‘A Field in England’: Memory and Forgetting

‘A Field in England’: Memory and Forgetting

Humanities in Public’s WAR strand continued last week with a film screening and discussion of Ben Wheatley’s ‘A Field in England’.

A Field in England

When history is misremembered, we lose that narrative. We lose the stories of the individual people enthralled in the history of their time. And we lose a sense of what it meant to be human then, and what that means for our experience now.

The civil wars of the 1600s have been misremembered, forgotten, or ignored in the modern day even though they remain the bloodiest set of battles ever seen on the British Isles. They were a huge set of conflicts that dominated the century, between the Roundheads and the Cavaliers. A massive 3% of the civilian population lost their lives. However, in the modern day, we lack an understanding and a knowledge of what happened in our own British fields 400 years ago.

MMU’s Richard Thomas Gough communicated many unheard truths to his audience on Wednesday, causing them to question the nature of historical narrative. His argument was that our perception and reasons for remembering history change as time progresses: “Our understanding of events changes according to context so therefore the things that seem important change throughout history. For example the Victorians would have remembered the civil wars for different reasons than we do”.

However, the wars remain a mystery to a modern day audience. Dr Andrew Moore, Reader in Cinema History at MMU, reflected: “The civil war seems to be absent in cinematic history. In popular culture, it just doesn’t seem to be recognised”.

Ben Wheatley’s ‘A Field in England’ (2013) offers a rare modern commentary on these events. Wheatley moves the events into modern significance, by taking them outside of the battleground and dramatizing the strife, trouble and conflict in the minds of five men in one field in England. A fluid, moving, and unsettling film, it moves between humour, history, and magic-mushroom induced highs. ‘A Field in England’ never stays in one place for long, despite being set for its majority in the one field.

Wheatley personalises the individual stories, narratives and experiences that we miss in history books. However, he does this in a way that causes the audience to doubt what they see and hear, emphasising the subjective nature of personal experience, and suggesting we can never fully understand history. Filming in black and white, Wheatley satirises the political battles of the roundheads and the cavaliers, showing that the experiences of men like Whitehead and O’Neill at the time would never have been as simple.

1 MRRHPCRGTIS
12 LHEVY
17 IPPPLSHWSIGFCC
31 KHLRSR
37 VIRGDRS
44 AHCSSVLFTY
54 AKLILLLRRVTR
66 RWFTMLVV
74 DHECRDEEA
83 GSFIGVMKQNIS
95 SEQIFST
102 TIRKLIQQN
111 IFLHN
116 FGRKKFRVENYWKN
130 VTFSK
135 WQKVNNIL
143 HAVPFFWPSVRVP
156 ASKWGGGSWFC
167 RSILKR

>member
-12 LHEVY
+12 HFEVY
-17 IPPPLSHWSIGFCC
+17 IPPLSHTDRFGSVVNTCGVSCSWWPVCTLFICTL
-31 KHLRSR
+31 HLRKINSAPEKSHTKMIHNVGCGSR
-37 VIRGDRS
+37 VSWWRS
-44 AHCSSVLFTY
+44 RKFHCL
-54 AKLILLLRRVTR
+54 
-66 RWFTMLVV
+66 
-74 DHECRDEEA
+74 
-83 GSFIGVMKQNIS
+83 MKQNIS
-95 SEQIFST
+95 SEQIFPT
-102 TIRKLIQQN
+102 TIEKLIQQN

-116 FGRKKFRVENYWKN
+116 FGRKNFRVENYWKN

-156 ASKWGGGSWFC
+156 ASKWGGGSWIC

Dr Jerome de Groot, senior lecturer in English and History at the University of Manchester commented on the film: “A Field in England is an experimental historical film which ignores convention, ignores linearity, ignores genre. It is not clear who the characters are fighting for or why”.

By unsettling his audience, his genre, and history itself, Wheatley captures the unique and contradictory misremembering of the English Civil Wars, in a film that stunningly depicts “the lunacy of war”. The event on Wednesday was a reminder that the individual within history should never be forgotten.

The film screening and discussion on Wednesday 14th October was the second event in Humanities in Public’sWAR strand. The festival continues on the Wednesday 28th of October with The Sun King and Holy War. Humanities in Public is a festival of events surrounding the research done within the Humanities, Languages and Social Science faculty at Manchester Metropolitan University. Many events are FREE and all events are open to everyone. Find out more and book your place here: http://www2.mmu.ac.uk/hip/ 

All quotes taken by Jacqueline Grima who reviewed the event for Humanity Hallows. Read Jacqueline’s review here: http://www.humanityhallows.co.uk/mmu-screens-ben-wheatleys-a-field-in-england/ 

This was also published on the Manchester Metropolitan University website.

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